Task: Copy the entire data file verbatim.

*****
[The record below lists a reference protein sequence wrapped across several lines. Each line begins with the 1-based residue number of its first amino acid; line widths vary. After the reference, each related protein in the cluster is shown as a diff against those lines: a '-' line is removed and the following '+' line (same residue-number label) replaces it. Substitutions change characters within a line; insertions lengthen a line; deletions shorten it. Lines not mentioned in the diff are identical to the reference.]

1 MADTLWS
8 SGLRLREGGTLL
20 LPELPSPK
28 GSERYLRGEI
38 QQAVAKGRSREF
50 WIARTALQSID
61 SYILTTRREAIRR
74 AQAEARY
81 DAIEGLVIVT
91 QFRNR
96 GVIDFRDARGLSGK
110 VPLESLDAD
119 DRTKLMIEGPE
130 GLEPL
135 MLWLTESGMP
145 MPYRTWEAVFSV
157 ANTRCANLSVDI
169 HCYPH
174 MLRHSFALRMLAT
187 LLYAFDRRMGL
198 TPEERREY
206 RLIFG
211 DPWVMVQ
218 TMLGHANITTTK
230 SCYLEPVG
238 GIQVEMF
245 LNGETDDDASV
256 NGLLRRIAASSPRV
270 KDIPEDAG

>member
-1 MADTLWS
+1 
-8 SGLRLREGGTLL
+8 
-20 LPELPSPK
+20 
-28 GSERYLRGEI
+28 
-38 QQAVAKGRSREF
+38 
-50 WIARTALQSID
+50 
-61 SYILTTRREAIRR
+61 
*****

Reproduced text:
[The record below lists a reference protein sequence wrapped across several lines. Each line begins with the 1-based residue number of its first amino acid; line widths vary. After the reference, each related protein in the cluster is shown as a diff against those lines: a '-' line is removed and the following '+' line (same residue-number label) replaces it. Substitutions change characters within a line; insertions lengthen a line; deletions shorten it. Lines not mentioned in the diff are identical to the reference.]

1 MADTLWS
8 SGLRLREGGTLL
20 LPELPSPK
28 GSERYLRGEI
38 QQAVAKGRSREF
50 WIARTALQSID
61 SYILTTRREAIRR
74 AQAEARY
81 DAIEGLVIVT
91 QFRNR
96 GVIDFRDARGLSGK
110 VPLESLDAD
119 DRTKLMIEGPE
130 GLEPL
135 MLWLTESGMP
145 MPYRTWEAVFSV
157 ANTRCANLSVDI
169 HCYPH
174 MLRHSFALRMLAT
187 LLYAFDRRMGL
198 TPEERREY
206 RLIFG
211 DPWVMVQ
218 TMLGHANITTTK
230 SCYLEPVG
238 GIQVEMF
245 LNGETDDDASV
256 NGLLRRIAASSPRV
270 KDIPEDAG

>member
-1 MADTLWS
+1 
-8 SGLRLREGGTLL
+8 
-20 LPELPSPK
+20 
-28 GSERYLRGEI
+28 
-38 QQAVAKGRSREF
+38 
-50 WIARTALQSID
+50 
-61 SYILTTRREAIRR
+61 